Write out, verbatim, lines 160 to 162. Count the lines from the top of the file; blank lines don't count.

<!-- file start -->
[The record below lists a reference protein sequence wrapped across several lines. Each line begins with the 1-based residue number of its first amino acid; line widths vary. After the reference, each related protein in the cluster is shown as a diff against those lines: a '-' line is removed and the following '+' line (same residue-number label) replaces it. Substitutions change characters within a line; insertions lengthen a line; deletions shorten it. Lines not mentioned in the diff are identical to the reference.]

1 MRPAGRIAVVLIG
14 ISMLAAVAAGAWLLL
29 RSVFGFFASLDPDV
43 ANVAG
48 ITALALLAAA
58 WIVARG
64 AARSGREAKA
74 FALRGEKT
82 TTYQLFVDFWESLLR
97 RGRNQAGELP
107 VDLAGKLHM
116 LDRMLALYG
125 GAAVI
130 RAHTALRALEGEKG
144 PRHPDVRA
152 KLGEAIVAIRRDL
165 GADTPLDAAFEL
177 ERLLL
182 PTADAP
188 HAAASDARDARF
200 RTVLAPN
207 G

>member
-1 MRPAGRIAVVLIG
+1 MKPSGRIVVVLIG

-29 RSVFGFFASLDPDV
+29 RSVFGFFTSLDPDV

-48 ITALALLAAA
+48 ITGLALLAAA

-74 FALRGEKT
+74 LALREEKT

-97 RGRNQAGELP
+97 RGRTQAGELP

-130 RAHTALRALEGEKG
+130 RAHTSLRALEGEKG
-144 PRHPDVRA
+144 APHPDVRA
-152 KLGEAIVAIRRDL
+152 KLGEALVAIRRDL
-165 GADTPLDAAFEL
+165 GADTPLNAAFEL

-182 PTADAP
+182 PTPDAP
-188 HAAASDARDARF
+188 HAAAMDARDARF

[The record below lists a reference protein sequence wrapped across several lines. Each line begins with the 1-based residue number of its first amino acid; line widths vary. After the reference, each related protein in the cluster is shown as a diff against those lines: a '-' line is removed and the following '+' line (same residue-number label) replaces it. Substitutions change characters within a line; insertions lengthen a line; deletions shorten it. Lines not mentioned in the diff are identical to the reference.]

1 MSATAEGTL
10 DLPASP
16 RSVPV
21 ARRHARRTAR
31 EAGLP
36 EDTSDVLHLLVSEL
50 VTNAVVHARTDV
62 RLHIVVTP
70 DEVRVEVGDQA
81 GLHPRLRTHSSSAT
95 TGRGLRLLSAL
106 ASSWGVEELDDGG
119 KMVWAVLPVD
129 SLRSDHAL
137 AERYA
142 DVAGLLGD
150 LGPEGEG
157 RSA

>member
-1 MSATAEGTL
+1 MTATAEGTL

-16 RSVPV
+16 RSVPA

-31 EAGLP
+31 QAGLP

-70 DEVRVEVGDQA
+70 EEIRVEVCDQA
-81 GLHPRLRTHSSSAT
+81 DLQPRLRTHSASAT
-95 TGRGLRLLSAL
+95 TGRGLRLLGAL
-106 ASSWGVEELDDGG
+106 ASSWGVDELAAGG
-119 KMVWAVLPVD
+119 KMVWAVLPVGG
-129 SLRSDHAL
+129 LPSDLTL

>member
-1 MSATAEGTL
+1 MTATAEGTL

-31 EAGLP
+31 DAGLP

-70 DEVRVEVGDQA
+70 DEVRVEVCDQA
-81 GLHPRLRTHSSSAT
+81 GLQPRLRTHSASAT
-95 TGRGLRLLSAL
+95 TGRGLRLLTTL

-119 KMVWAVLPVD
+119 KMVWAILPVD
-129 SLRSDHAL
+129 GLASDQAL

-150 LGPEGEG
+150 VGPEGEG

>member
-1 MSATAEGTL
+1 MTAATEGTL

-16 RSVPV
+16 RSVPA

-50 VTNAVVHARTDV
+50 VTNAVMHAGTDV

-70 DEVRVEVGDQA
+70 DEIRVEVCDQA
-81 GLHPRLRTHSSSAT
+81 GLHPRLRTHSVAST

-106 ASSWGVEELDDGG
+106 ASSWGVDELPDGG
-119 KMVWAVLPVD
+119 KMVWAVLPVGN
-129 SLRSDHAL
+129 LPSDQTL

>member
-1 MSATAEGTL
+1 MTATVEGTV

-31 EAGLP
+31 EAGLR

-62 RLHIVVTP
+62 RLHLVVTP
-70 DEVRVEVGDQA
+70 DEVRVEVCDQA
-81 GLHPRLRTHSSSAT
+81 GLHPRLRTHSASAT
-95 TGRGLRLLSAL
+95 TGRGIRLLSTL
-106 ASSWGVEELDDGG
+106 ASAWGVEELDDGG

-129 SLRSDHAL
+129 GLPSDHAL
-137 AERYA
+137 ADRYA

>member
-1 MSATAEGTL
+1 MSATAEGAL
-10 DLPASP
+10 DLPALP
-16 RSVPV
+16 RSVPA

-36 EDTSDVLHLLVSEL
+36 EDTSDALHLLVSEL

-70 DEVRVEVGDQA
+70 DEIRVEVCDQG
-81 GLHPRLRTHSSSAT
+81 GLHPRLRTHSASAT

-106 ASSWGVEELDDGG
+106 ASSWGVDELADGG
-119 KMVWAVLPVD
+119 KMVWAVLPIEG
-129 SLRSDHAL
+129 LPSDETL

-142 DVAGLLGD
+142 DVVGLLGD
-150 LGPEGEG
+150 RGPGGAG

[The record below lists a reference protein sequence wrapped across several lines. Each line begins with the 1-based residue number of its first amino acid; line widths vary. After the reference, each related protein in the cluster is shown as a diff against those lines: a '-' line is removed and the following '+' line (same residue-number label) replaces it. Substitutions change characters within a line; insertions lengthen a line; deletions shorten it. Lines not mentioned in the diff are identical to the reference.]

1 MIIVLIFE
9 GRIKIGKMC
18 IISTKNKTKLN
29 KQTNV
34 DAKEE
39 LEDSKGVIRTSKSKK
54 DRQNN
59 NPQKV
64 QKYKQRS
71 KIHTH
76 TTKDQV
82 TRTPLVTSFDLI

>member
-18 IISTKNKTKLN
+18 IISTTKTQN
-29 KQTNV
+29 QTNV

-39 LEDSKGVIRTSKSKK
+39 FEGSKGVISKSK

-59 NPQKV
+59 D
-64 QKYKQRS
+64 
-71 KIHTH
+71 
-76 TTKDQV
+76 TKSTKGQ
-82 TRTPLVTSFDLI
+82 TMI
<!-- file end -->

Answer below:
+150 RGPGGAG

[The record below lists a reference protein sequence wrapped across several lines. Each line begins with the 1-based residue number of its first amino acid; line widths vary. After the reference, each related protein in the cluster is shown as a diff against those lines: a '-' line is removed and the following '+' line (same residue-number label) replaces it. Substitutions change characters within a line; insertions lengthen a line; deletions shorten it. Lines not mentioned in the diff are identical to the reference.]

1 MIIVLIFE